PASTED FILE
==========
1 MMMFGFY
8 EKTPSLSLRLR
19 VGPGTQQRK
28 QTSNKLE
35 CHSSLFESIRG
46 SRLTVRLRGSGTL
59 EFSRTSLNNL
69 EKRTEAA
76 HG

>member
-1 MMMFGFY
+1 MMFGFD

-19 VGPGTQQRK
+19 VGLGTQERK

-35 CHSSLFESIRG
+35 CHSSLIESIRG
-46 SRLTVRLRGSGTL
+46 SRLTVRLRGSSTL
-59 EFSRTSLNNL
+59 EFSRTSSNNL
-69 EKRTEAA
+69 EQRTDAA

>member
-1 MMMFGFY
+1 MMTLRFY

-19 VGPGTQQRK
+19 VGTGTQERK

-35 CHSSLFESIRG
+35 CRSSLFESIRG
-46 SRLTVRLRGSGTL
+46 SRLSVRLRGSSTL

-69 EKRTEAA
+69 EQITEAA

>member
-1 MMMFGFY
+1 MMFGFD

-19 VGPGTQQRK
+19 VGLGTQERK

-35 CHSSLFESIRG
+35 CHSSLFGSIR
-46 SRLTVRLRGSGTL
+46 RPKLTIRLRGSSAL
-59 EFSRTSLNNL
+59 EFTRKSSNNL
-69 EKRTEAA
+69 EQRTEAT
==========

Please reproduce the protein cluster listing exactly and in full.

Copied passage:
1 MMMFGFY
8 EKTPSLSLRLR
19 VGPGTQQRK
28 QTSNKLE
35 CHSSLFESIRG
46 SRLTVRLRGSGTL
59 EFSRTSLNNL
69 EKRTEAA
76 HG

>member
-1 MMMFGFY
+1 MMFGFD

-19 VGPGTQQRK
+19 VGLGTQERK

-35 CHSSLFESIRG
+35 CHSSLIESIRG
-46 SRLTVRLRGSGTL
+46 SRLTVRLRGSSTL
-59 EFSRTSLNNL
+59 EFSRTSSNNL
-69 EKRTEAA
+69 EQRTDAA

>member
-1 MMMFGFY
+1 MMTLRFY

-19 VGPGTQQRK
+19 VGTGTQERK

-35 CHSSLFESIRG
+35 CRSSLFESIRG
-46 SRLTVRLRGSGTL
+46 SRLSVRLRGSSTL

-69 EKRTEAA
+69 EQITEAA

>member
-1 MMMFGFY
+1 MMFGFD

-19 VGPGTQQRK
+19 VGLGTQERK

-35 CHSSLFESIRG
+35 CHSSLFGSIR
-46 SRLTVRLRGSGTL
+46 RPKLTIRLRGSSAL
-59 EFSRTSLNNL
+59 EFTRKSSNNL
-69 EKRTEAA
+69 EQRTEAT